In response to the statement “employers can educate shift workers about how to improve sleep” in the NBC Health’s reveal we aren’t getting enough sleep, here are 20 questions to get started. Answers are provided at the end.

  1. How many hours of sleep per night do you suspect the average American gets during the week?
  2. How do you think this ranked with the other countries: Japan, UK, Germany, Canada, Mexico?
  3. How about on the weekend: U.S., Japan, U.K., Germany, Canada, Mexico?
  4. Questionnaire respondents were asked: How much sleep do you need to function best? What do you suspect they answered: U.S., Japan, U.K., Germany, Canada, Mexico?
  5. What do you think differences existed amongst different countries? How does culture effect sleep?
  6. How many hours of sleep are recommended for adults ages 18-64?
  7. How about older adults ages 65+?
  8. In discussion about sleep, what is a Lark? A Night Owl? A Hummingbird?
  9. Of those three different types which do you think is most common?
  10. How many minutes is one sleep cycle?
  11. Which cycle phase is deepest and considered to be most restorative: Deep, Non-Rapid Eye Movement (non-REM),  or REM?
  12. How many Americans watch TV 1 hour before going to bed?
  13. How many Americans use their computer, laptop, or tablet one hour before going to bed?
  14. What is sleep onset insomnia?
  15. What is sleep maintenance insomnia?
  16. What percentage of 7,428 U.S. employees had insomnia?
  17. Is decreased work performance due to presenteeism or absenteeism?
  18. How many total days of productivity does the average employee lose per year due to presenteeism?
  19. How much does presenteeism cost nation-wide?
  20. In response to the statement, “I feel more relaxed in my bed if my room has a fresh, pleasant scent,” what percentage agreed: U.S., Canadians, Japan, U.K., Germany, Mexico.

Below are the answers and research findings to the questions above. 

The National Sleep Foundation conducted an International Bedroom Poll in 2013, comparing respondents in the U.S. to respondents in Canada, Germany, Japan, and the United Kingdom. 1,500 telephone interviews were conducted with a random selection of each of the above populations, with adults ages 25-55.

  1. 6 hours 31 minutes
  2. Japan, 6 hours 22 minutes; U.K., 6 hours 49 minutes; Germany, 7 hours 1 minute; Canada, 7 hours 3 minutes; Mexico, 7 hours 6 minutes.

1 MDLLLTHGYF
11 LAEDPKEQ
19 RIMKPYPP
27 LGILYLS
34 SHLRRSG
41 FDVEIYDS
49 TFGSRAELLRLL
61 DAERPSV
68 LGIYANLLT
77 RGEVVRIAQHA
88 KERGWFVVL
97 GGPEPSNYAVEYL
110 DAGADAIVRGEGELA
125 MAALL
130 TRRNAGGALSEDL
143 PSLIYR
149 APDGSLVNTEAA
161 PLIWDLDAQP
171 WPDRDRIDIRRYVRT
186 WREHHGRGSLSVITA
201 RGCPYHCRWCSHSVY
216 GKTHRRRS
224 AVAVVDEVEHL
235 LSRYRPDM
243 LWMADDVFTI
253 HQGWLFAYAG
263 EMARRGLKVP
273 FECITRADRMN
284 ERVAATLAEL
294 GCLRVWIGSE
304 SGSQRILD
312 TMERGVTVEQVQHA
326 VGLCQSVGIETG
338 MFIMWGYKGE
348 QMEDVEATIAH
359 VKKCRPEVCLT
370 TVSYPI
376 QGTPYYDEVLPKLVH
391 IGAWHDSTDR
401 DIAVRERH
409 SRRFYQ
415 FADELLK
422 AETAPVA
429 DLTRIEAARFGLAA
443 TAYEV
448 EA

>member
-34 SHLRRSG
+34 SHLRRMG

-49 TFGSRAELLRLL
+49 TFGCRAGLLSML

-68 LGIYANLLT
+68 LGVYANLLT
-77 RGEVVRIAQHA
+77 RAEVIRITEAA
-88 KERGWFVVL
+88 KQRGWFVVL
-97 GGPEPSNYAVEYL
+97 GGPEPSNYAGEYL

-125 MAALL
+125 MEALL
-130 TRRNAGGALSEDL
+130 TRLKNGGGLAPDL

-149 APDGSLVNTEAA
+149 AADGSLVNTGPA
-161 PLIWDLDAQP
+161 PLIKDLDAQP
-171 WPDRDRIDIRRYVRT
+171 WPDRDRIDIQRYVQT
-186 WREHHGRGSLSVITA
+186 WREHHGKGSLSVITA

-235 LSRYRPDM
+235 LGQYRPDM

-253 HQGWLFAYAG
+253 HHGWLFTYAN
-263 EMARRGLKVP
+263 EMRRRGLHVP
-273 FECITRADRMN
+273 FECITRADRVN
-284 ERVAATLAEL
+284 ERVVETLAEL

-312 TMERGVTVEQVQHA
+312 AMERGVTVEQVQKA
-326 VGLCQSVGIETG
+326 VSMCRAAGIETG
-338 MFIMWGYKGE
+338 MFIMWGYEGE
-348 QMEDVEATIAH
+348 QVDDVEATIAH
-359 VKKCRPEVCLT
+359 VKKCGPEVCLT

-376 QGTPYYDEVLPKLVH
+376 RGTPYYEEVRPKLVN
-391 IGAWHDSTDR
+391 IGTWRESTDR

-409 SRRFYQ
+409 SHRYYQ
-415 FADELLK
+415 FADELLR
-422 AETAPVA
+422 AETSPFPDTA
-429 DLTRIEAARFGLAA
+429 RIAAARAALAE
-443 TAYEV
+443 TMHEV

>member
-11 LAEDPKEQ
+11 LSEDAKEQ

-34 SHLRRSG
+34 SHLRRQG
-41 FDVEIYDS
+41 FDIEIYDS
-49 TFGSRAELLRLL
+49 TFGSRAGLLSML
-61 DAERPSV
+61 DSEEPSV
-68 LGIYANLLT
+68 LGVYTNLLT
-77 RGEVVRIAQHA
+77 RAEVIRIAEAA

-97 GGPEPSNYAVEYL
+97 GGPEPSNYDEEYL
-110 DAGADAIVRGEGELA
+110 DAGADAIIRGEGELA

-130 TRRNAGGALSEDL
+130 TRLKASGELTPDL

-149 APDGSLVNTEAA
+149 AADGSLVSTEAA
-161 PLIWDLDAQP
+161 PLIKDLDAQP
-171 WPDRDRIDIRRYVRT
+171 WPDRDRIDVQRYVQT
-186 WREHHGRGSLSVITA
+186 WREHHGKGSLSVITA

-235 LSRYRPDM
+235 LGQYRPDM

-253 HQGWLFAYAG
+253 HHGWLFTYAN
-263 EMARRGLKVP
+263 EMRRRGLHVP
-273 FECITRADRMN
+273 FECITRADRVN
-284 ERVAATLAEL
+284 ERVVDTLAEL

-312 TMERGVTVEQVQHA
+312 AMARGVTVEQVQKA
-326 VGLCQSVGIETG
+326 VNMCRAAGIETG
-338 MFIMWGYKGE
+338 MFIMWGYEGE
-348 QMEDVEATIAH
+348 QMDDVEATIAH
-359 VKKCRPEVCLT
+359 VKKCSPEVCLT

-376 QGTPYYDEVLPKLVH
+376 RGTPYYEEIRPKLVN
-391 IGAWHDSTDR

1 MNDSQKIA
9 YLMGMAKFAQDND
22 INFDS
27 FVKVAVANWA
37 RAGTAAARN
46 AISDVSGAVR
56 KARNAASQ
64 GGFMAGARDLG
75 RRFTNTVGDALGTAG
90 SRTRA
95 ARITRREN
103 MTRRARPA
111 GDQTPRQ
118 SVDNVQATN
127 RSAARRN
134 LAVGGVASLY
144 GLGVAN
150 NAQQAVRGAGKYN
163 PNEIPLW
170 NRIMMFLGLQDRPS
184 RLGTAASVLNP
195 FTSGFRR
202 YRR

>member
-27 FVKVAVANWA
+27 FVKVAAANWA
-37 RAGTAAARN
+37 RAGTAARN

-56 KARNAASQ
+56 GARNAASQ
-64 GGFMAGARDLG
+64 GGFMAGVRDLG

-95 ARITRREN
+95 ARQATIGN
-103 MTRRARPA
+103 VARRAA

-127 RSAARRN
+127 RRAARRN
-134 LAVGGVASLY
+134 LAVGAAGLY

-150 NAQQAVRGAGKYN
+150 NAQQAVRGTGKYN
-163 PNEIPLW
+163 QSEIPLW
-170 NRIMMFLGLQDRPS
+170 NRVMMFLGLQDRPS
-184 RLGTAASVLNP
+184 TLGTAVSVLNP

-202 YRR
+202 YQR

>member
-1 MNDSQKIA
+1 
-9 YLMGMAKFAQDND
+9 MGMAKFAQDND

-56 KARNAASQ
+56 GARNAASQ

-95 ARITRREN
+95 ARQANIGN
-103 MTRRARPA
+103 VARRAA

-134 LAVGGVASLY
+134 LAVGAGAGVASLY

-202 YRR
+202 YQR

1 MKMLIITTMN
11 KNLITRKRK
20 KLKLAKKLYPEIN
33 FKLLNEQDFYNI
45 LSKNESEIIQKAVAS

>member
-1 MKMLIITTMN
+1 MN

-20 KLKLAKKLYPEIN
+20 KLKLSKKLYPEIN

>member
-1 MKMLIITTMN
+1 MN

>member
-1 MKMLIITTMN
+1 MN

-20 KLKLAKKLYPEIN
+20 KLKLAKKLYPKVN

3. U.S., 7 hours 22 minutes; Japan, 7 hours 12 minutes; U.K., 7 hours 26 minutes; Mexico, 7 hours 46 minutes; Canada, 7 hours 52 minutes; Germany, 8 hours.
  4. U.S., 7 hours 13 minutes; Japan, 6 hours 58 minutes; U.K., 7 hours 20 minutes; Canada, 7 hours 22 minutes; Germany, 7 hours 31 minutes; Mexico, 8 hours 15 minutes.
  5. Answers revolve around demographics and environment, including age, gender, socioeconomic, status, and educational level.
  6. 7-9 hours (National Sleep Foundation statistics).
  7. 7-8 hours (National Sleep Foundation statistics).
  8. Lark, early riser; Night Owl, late to bed; Hummingbird, those in-between. Researchers maintain that this is largely genetic and a result of the speed of your internal circadian clock located within the suprachiasmatic mucleus in the brain, near the region where our optic nerves cross. Larks have fast clocks, and Night Owls have slow clocks. Our clocks may change thoughour our life.
  9. Hummingbirds, 70%; Larks, 10%; Night Owls, 20%.
  10. 90 minutes
  11. Non-REM. Regardless of what time you go to sleep, non-REM sleep dominates at night while REM sleep dominates as daytime approaches. Both are important.
  12. 73% Americans watch TV 1 hour before bed time (according to the 2013 International Bedroom Poll).
  13. 51% use a computer, laptop, tablet 1 hour before bed time (according to the 2013 International Bedroom Poll).
  14. Difficulty falling asleep. This is more likely to occur in younger adults and because the body’s internal clock isn’t in sync with the natural light-dark cycles of the day.
  15. Difficulty staying asleep. This typically affects people over the age of 40. Typical causes include stress, anxiety, depression, menopause (hot flashes), alcohol consumption, and medical issues (chronic pain; a snoring partner). Early morning awakening is also more common in older adults and can signify depression.
  16. 23% had insomnia according to a 2011 study from Harvard Medical School, as assessed by the Brief Insomnia Questionnaire.
  17. Presenteeism. The World Health Organization and Work Performance Questionnaire (HPQ) determined this. Presenteeism is low on the job work performance, occurring when we attend work even though we are sick.
  18. 11 days
  19. $63 Billion
  20. U.S. 78%; Canadians, 78%; Japan, 41%; U.K., 86%; Germany, 90%; Mexico, 92% (International Bedroom Poll).

Sleep is an occupation (activities that occupy time). To improve sleep select our Discover or Equip package.

photo courtesy @tangojuliette

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